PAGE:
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What the Energy Performance of Buildings Directive means for housing

Introduction of government subsidies, integrated district approaches to developments, and eradication of energy poverty are among the requirements facing EU member states under the Energy Performance of Buildings Directive.

The revised Energy Performance of Buildings Directive, which entered into force on 28 May 2024, must be adopted by the State by 29 May 2026.

The Government is obliged, under the aegis of Article 17 of the Directive, to support compliance with minimum energy performance standards via the provision of appropriate financial measures, in particular those targeting vulnerable households, people affected by energy poverty or, where applicable, living in social housing, in accordance with Article 24 of Directive (EU) 2023/1791.

Furthermore, the State is to be tasked with providing technical assistance, including through one-stop shops with a particular focus on vulnerable households and, where applicable, people living in social housing, also in accordance with Article 24 of Directive (EU) 2023/1791.

The Directive further says that integrated district or neighbourhood approaches are necessary as they “help to increase the cost-effectiveness of the renovations required for buildings that are spatially related such as housing blocks”.

“Such approaches to renovations offer a variety of solutions at a larger scale,” the Directive states.

“Member states should encourage financial institutions to promote targeted financial products, grants and subsidies to improve the energy performance of buildings housing vulnerable households, as well as to owners in worst-performing buildings with multiple residential building units and buildings in rural areas, and other groups for whom access to financing is difficult.”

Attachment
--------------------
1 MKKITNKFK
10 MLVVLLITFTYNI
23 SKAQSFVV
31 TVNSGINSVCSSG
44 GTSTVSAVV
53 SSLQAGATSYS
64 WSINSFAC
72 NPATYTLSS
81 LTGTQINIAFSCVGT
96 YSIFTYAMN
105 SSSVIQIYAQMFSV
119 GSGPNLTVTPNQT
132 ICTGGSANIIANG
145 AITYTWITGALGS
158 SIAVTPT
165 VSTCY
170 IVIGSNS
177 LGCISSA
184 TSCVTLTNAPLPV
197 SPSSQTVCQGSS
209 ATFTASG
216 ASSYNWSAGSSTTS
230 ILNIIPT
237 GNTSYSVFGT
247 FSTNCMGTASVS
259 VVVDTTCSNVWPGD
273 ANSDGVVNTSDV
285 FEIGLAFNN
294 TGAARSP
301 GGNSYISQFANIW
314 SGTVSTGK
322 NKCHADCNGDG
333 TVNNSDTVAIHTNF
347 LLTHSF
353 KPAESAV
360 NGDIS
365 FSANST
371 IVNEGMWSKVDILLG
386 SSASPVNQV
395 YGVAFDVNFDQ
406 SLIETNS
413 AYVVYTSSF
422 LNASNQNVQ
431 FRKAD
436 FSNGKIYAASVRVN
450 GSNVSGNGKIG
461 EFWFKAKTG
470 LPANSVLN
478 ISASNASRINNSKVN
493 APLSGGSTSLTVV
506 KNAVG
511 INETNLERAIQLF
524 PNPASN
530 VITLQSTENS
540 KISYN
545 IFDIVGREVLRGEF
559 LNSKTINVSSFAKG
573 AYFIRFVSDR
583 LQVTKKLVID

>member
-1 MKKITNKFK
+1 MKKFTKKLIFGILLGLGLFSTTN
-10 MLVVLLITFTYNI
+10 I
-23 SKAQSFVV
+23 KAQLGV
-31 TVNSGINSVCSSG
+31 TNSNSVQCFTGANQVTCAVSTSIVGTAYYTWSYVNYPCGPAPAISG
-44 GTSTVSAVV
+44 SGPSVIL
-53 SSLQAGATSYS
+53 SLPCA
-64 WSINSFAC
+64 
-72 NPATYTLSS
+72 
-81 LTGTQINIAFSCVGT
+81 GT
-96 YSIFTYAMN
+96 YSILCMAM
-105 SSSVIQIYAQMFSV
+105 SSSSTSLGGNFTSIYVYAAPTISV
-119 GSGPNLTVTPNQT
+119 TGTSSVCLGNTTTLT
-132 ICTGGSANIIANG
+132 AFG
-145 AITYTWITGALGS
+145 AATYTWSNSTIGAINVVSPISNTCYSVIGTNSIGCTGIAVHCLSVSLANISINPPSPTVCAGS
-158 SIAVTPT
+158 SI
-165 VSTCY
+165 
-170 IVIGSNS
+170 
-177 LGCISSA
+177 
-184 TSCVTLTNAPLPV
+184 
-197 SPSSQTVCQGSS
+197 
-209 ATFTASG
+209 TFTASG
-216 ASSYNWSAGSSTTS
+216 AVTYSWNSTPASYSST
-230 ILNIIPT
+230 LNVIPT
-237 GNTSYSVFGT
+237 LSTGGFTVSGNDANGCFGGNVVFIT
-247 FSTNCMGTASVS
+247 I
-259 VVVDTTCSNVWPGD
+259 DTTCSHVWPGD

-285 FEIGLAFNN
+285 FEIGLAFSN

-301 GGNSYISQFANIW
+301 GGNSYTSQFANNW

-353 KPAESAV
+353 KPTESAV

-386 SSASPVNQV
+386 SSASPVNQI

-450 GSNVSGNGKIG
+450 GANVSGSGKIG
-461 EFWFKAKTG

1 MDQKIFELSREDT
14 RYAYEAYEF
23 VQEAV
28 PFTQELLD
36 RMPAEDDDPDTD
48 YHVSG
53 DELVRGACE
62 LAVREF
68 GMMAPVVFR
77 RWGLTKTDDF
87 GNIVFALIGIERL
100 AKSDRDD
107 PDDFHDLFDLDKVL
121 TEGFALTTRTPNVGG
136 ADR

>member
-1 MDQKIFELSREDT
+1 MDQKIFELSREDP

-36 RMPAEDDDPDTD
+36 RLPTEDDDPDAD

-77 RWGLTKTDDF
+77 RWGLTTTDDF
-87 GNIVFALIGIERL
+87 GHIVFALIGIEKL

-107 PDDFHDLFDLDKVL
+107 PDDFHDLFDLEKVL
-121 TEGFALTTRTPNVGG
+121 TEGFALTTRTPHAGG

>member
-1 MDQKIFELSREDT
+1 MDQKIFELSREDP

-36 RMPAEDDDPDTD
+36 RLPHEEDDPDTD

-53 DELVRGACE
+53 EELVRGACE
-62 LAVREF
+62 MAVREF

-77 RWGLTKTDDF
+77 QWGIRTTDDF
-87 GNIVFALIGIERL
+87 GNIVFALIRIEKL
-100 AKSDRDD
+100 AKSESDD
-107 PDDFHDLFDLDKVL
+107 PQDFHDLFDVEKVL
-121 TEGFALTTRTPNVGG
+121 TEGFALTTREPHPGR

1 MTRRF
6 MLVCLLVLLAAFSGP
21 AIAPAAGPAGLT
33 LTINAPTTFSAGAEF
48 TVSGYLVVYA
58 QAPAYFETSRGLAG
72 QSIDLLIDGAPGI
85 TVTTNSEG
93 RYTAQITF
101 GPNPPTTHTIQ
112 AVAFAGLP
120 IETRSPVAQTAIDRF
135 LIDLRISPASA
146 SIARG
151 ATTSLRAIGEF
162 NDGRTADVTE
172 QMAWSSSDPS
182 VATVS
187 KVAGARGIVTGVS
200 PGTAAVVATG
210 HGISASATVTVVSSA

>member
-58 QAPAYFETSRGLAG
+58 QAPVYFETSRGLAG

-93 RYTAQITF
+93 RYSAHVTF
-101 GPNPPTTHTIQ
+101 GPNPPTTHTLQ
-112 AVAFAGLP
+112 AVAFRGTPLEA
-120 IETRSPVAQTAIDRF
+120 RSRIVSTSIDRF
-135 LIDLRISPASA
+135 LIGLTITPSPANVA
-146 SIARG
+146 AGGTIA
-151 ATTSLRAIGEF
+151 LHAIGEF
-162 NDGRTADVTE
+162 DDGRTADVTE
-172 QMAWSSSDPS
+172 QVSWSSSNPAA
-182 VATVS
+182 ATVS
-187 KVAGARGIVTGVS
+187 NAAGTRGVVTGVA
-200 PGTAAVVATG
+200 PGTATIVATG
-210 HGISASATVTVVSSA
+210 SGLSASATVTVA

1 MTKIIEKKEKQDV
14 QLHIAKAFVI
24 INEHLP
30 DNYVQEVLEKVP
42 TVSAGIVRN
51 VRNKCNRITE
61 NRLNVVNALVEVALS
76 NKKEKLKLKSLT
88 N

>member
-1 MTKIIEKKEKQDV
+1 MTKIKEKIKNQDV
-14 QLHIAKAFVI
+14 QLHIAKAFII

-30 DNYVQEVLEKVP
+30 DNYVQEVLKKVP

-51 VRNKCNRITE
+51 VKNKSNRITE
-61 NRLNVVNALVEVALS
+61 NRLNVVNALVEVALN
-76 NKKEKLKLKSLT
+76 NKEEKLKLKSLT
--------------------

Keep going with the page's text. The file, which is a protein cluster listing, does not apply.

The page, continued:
To enable this, the Directive states that the European Commission should adopt a voluntary framework to help financial institutions target and increase lending volumes in accordance with the Union’s decarbonisation ambition and relevant energy targets.

Asserting that inefficient buildings are “often linked to energy poverty and social problems”, the Directive outlines that the Renovation Wave Strategy should “leave no one behind” and seize it as “an opportunity to improve the situation of vulnerable households, and a fair transition towards climate neutrality should be ensured”. “Financial incentives and other policy measures should as a priority target vulnerable households, people affected by energy poverty and people living in social housing, and member states should take measures to prevent evictions because of renovation, such as caps on rent increases.”

In early 2024 former Green Party MEP Ciarán Cuffe, who played a key role in shaping the legislation in the European Parliament, said: “This Directive will unlock public and private money and direct it to renovations, and we have set a clear policy framework for this.

“The savings with this law will also be considerable: Guidehouse estimates that between 21 and 44 bcm of gas or €11 billion per year may be saved with the EPBD. This means significant savings for consumers and, crucially, reduced dependence on fossil imports from Russia.”